“The essential elements of a cause of action are a legal right of the plaintiff, a correlative obligation of the defendant, and an act or omission of the defendant violative of said legal right. The test of sufficiency of the facts to constitute a cause of action is whether or not, admitting the facts alleged, the court could render a valid judgment upon the same in accordance with the prayer. As stated in Adamos vs. J.M. Tuason & Co., Inc., (25 SCRA 529), ‘It is a well-settled rule that in a motion to dismiss based on the ground that the complaint fails to state a cause of action, the question submitted to the court for determination is the sufficiency of the allegations in the complaint itself. Whether these allegations are true or not is beside the point, for their truth is hypothetically admitted. The issue rather is: admitting them to be true, may the court render a valid judgment in accordance with the prayer in the complaint? So rigid is the norm prescribed that if the court should doubt the truth of the facts averred, it must not dismiss the complaint but require an answer and proceed to hear the case on the merits.’”
Starkly similar to the foregoing discussion, the herein petitioners are seeking the dismissal of the present case, because (1) the actions imputed to Licaros as Central Bank governor were allegedly official acts of the members of the Monetary Board acting as a collegial body; and (2) the acquisition was done through a public bidding and in good faith. These contentions are evidently matters of defense, the veracity of which must be determined in a full-blown trial (or in a pretrial stipulation), and not in a mere motion to dismiss.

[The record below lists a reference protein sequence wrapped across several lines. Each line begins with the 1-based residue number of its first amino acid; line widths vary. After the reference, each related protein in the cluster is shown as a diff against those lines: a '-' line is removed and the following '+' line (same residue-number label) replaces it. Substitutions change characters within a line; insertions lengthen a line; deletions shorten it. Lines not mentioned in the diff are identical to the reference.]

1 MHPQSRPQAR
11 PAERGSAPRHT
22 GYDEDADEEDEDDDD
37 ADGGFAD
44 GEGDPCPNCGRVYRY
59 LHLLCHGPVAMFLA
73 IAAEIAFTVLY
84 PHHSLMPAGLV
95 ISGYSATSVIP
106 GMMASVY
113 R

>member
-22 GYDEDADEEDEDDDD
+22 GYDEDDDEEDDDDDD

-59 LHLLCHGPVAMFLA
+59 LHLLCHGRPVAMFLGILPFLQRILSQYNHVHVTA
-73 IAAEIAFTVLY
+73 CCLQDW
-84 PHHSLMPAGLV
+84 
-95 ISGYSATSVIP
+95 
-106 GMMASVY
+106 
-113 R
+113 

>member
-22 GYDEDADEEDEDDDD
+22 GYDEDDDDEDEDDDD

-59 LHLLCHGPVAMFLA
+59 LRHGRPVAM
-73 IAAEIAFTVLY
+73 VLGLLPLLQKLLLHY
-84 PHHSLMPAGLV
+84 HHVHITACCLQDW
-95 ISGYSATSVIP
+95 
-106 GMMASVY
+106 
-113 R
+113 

The instant action for reconveyance, restitution, and accounting impleads the Estate/Heirs of Gregorio Licaros for previous acts committed by the decedent during his lifetime, more particularly for conspiring with the main defendants to prejudice the Republic. An action to recover ill-gotten wealth is outside the purview of the ordinary rules on prescription, as contained in Article 1146 of the Civil Code. Section 15 of Article XI of the 1987 Constitution states:
“Section 15. The right of the State to recover properties unlawfully acquired by public officials or employees, from them or from their nominees or transferees, shall not be barred by prescription, laches or estoppel.”
The intendment of the foregoing constitutional provision -- exempting actions to recover ill-gotten wealth from the operation of the general rules of prescription -- presumably lies in the special attendant circumstances and the primordial state interests involved in cases of such nature.
From the preceding discussion, it is clear that any action involving the recovery of unlawfully acquired properties against Licaros or his transferees, may not be deemed to have prescribed. The language of the Constitution, the law and the Rules of Court is clear and unequivocal. Clearly, the Sandiganbayan did not commit any grave abuse of discretion amounting to lack or excess of jurisdiction when it issued the assailed Resolutions denying, for lack of merit, petitioners’ Motion to Dismiss.
Pendency of GR No. 152551 Inconsequential
Petitioners further argue that in not dismissing the Complaint against Licaros for his acts as Central Bank governor, the anti-graft court is in effect passing judgment on the validity of the liquidation of the GBTC and its acquisition by the Lucio Tan group. They contend that the Second Amended Complaint, insofar as it had impleaded Licaros, was clearly pushed beyond the Sandiganbayan’s jurisdiction, as the issue is presently being raised in GR No. 152551 (General Bank and Trust Co. v. Central Bank of the Philippines et al.), pending before this Court.